A student union has ditched clapping, whooping and cheering in favour of “jazz hands”.
Reps at the University of Manchester voted to replace noisy appreciation with the British Sign Language (BSL) equivalent – a wave of both hands.
Union officer Sara Khan said traditional clapping can cause issues for students with autism, sensory issues or deafness.
But the move was criticised by some who accused students of being “pampered”.
Under the new measures, BSL clapping will be used at student events such as debates, panels and talks.
Student groups and societies will also be encouraged to move away from audible clapping.
Ms Khan, the union’s liberation and access officer, who proposed the motion at a recent meeting said clapping can “discourage” some from attending democratic events.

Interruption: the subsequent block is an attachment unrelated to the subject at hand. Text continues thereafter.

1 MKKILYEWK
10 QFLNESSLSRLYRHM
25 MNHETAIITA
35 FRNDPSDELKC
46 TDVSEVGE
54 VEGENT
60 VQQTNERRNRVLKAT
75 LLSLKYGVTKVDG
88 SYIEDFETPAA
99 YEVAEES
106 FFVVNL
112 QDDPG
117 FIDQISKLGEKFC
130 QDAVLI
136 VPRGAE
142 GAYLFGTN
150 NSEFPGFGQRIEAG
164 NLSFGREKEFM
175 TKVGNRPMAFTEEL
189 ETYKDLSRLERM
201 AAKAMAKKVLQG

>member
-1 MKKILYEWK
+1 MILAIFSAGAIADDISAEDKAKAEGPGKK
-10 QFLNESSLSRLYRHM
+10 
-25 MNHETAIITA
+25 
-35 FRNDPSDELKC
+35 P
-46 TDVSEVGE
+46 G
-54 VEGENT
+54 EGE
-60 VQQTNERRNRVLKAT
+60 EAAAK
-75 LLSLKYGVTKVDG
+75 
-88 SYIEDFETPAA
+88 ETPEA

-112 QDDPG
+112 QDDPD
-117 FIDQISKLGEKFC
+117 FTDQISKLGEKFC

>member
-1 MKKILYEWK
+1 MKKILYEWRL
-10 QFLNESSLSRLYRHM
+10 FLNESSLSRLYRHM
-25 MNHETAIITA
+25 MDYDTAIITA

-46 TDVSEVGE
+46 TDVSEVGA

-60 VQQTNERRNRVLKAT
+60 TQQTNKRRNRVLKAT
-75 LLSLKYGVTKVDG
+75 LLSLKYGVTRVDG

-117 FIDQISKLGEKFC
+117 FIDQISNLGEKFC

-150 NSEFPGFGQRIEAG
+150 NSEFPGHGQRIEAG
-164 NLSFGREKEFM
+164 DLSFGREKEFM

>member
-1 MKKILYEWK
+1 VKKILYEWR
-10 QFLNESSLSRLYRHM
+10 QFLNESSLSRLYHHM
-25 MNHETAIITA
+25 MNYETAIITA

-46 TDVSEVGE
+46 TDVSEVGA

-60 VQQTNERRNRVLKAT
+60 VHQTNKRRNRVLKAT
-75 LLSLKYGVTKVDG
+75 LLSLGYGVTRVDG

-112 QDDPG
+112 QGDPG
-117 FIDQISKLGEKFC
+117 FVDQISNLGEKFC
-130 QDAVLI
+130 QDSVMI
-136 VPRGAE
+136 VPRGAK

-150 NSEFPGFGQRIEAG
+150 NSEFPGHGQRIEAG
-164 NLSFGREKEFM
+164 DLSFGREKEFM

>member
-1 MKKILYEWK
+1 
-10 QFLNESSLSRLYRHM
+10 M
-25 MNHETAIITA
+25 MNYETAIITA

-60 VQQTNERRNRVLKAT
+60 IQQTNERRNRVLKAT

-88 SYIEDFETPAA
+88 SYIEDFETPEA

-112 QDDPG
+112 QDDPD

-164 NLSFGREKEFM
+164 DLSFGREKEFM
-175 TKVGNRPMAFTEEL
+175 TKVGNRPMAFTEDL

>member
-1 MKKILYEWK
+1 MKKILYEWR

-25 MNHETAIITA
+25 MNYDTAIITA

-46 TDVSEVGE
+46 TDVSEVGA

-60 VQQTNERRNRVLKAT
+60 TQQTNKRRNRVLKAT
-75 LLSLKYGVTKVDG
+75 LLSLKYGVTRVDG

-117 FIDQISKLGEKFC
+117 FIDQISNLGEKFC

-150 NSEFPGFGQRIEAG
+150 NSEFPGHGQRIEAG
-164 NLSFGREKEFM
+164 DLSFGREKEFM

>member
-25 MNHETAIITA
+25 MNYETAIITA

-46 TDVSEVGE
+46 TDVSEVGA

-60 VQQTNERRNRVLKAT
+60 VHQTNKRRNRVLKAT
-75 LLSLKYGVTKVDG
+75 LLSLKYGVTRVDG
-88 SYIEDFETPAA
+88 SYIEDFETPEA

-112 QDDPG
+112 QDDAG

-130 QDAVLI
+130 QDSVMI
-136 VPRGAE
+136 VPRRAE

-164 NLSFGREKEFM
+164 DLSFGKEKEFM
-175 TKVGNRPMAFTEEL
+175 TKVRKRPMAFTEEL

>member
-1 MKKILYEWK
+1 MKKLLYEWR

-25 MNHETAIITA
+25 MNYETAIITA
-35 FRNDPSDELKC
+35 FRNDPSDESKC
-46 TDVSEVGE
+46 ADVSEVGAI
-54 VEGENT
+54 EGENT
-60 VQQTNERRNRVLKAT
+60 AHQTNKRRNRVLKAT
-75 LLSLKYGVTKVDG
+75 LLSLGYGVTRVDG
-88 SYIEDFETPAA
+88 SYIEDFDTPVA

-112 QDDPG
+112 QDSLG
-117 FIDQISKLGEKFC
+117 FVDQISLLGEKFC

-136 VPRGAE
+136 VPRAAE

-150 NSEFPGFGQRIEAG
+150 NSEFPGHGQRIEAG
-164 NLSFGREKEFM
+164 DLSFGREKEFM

So-called “jazz hands”, she said, encouraged an “environment of respect”.
“I think a lot of the time, even in Parliamentary debates, I’ve seen that clapping, whooping, talking over each other, loud noises, encourages an atmosphere that is not as respectful as it could be,” she said.
Ms Khan said the union was looking for more ways to make its events more inclusive.
News of the measure was met with criticism in some quarters, with broadcasters Piers Morgan and Jeremy Vine among those weighing in.
Morgan said it was a sign of Britain “losing its mind”, while Vine posted a picture of soldiers in the trenches during WW1, suggesting they had managed to “ignore the difficulties caused by sudden noises 100 years ago”.
The National Union of Students, which introduced BSL clapping at its events in 2015, said individual unions acknowledge the needs of all their students and respond to their needs.
“We should all aspire to improve our public spaces so that all members of society feel comfortable and able to contribute fully.”